* Charleston and the Twin Cities deserved it, but I lived in Austin, and I think “friendly” has been confused with “fun” or else “high.” There is a difference!

The water is kind of a big deal. For my first three days, my GI system couldn’t even handle its, um, quality. I was told repeatedly on my arrival that the water was really good here, but it wasn’t until Slate’s Today’s Papers mentioned this LA Times piece about an entrepreneur who’s bottling and selling NYC tap water that I sort of believed the hype. Compared to Virginia and Massachusetts varietals, which I’ve sampled most recently, NYC water is more full-bodied, with a slight effervescence. Definitely steel-barreled. A bit nutty. Crisp finish. Great value. I already feel less self-conscious at expensive restaurants when I answer, “Tap is fine…”

City dogs are a breed apart. And I love them. They aren’t picky about where they squat! They work the spigot as soon as they reach a concrete sidewalk outside the apartment, even if the tap has run dry, as though they might never have the opportunity to relieve themselves on concrete again. Dogs in sweaters and tutus appear to have an extra spring in their step, because they know they’re hot. And city dogs don’t stop to smell almost anything. I’m confident a dog in a fairisle cardigan would pass a plate of foie gras if it were below the curb. Fortunately, dogs do stop for other dogs, as the Maltese I dog-sat my first week did when he met Robert Downey Jr.’s dogs…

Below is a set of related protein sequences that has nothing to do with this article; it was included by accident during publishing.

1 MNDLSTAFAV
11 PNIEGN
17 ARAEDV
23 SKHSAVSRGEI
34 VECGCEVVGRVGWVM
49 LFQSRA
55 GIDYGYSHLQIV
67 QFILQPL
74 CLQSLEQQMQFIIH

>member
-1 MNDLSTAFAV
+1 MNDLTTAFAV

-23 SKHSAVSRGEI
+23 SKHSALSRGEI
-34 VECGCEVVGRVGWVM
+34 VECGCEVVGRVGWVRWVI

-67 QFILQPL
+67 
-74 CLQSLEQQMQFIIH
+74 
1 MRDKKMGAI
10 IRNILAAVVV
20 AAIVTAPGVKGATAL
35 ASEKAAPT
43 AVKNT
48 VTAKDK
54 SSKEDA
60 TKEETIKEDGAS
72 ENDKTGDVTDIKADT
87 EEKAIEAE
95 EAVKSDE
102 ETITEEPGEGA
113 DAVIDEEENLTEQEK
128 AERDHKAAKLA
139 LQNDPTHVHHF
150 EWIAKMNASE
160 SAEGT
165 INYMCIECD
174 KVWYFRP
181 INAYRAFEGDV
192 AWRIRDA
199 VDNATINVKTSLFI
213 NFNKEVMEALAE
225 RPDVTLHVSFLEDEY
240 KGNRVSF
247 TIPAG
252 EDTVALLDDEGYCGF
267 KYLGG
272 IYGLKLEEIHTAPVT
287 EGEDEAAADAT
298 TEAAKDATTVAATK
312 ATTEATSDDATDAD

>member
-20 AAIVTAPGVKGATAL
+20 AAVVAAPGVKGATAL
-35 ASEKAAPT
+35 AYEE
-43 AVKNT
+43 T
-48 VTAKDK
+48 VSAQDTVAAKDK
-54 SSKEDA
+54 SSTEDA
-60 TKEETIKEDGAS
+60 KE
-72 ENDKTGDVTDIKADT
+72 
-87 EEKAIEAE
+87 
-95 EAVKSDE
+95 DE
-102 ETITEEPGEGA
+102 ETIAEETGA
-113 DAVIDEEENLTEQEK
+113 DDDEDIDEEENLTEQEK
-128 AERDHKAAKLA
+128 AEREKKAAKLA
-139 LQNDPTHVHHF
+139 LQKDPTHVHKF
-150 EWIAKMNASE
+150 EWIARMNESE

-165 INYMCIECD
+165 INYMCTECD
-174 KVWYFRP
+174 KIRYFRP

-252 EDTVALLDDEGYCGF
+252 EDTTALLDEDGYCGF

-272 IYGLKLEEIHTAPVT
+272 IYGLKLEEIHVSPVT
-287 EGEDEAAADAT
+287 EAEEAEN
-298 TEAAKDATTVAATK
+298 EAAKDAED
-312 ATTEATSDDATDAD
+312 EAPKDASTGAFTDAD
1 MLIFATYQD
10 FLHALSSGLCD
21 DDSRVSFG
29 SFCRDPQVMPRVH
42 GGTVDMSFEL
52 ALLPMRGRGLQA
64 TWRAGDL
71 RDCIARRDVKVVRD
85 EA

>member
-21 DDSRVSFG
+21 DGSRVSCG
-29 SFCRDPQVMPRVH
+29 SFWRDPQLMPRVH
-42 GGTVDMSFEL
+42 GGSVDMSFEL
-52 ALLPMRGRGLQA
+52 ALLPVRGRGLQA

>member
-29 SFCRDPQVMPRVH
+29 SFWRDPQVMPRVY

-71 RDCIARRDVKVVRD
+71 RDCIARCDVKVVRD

It can be easy to live cheap in New York City. All you have to do is walk everywhere, eat French-Vietnamese take-out, stay off the sauce (or buy beer from Rite Aid), use craigslist, and live really close to a fire station and a bunch of a curry restaurants. You don’t even need utensils. Real New Yorkers use chopsticks.

People stay in the neighborhood. In “Here Is New York,” E.B. White tells the story of a lady friend who returned to the grocery store she had frequented for years after she moved 3 blocks away. He writes, “The proprietor was in ecstasy–almost in tears–at seeing her. ‘I was afraid,’ he said, ‘now that you’ve moved away I wouldn’t be seeing you any more.'” That was 1948. Murray Hill is the perfect neighborhood for me because I can easily walk to almost every other neighborhood, and no one has yet minded my eagerness to come to them for a drink or dinner. I’ve found several popular neighborhood restaurants to be painfully mediocre, and one need look no further than 3 blocks in any direction to know how they survive. So far, I like going to Brooklyn the best. With good reason.

Grasshoppers are as crunchy in the mouth as one would expect. That’s all.